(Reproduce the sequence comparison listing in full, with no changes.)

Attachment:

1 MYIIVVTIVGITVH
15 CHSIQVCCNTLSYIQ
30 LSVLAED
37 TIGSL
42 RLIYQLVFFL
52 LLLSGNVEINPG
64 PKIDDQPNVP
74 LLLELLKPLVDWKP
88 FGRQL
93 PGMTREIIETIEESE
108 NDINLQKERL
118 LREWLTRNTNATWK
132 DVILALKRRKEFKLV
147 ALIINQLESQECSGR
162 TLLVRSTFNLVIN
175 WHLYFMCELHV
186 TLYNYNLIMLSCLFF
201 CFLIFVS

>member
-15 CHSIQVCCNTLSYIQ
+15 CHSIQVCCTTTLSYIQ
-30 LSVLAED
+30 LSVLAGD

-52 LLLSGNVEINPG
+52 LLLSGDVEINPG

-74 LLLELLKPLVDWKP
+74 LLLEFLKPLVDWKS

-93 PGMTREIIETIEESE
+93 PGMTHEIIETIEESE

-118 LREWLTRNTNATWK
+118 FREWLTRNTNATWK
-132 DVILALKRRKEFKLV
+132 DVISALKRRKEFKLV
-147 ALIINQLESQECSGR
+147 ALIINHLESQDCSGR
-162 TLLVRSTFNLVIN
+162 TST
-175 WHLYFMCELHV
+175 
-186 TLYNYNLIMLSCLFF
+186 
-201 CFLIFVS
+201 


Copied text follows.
1 MYIIVVTIVGITVH
15 CHSIQVCCNTLSYIQ
30 LSVLAED
37 TIGSL
42 RLIYQLVFFL
52 LLLSGNVEINPG
64 PKIDDQPNVP
74 LLLELLKPLVDWKP
88 FGRQL
93 PGMTREIIETIEESE
108 NDINLQKERL
118 LREWLTRNTNATWK
132 DVILALKRRKEFKLV
147 ALIINQLESQECSGR
162 TLLVRSTFNLVIN
175 WHLYFMCELHV
186 TLYNYNLIMLSCLFF
201 CFLIFVS

>member
-15 CHSIQVCCNTLSYIQ
+15 CHSIQVCCTTTLSYIQ
-30 LSVLAED
+30 LSVLAGD

-52 LLLSGNVEINPG
+52 LLLSGDVEINPG

-74 LLLELLKPLVDWKP
+74 LLLEFLKPLVDWKS

-93 PGMTREIIETIEESE
+93 PGMTHEIIETIEESE

-118 LREWLTRNTNATWK
+118 FREWLTRNTNATWK
-132 DVILALKRRKEFKLV
+132 DVISALKRRKEFKLV
-147 ALIINQLESQECSGR
+147 ALIINHLESQDCSGR
-162 TLLVRSTFNLVIN
+162 TST
-175 WHLYFMCELHV
+175 
-186 TLYNYNLIMLSCLFF
+186 
-201 CFLIFVS
+201 